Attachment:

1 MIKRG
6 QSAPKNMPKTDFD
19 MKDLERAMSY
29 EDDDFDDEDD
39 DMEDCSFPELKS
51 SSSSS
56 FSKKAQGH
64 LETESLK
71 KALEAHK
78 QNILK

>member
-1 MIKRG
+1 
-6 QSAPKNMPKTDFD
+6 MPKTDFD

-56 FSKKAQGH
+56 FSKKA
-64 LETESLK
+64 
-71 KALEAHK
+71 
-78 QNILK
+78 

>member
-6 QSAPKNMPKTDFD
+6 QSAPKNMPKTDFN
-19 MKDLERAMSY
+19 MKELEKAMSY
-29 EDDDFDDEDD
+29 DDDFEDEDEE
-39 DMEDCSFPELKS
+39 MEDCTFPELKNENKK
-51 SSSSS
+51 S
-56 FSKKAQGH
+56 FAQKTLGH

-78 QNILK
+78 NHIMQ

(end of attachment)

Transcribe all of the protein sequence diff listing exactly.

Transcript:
1 MIKRG
6 QSAPKNMPKTDFD
19 MKDLERAMSY
29 EDDDFDDEDD
39 DMEDCSFPELKS
51 SSSSS
56 FSKKAQGH
64 LETESLK
71 KALEAHK
78 QNILK

>member
-1 MIKRG
+1 
-6 QSAPKNMPKTDFD
+6 MPKTDFD

-56 FSKKAQGH
+56 FSKKA
-64 LETESLK
+64 
-71 KALEAHK
+71 
-78 QNILK
+78 

>member
-6 QSAPKNMPKTDFD
+6 QSAPKNMPKTDFN
-19 MKDLERAMSY
+19 MKELEKAMSY
-29 EDDDFDDEDD
+29 DDDFEDEDEE
-39 DMEDCSFPELKS
+39 MEDCTFPELKNENKK
-51 SSSSS
+51 S
-56 FSKKAQGH
+56 FAQKTLGH

-78 QNILK
+78 NHIMQ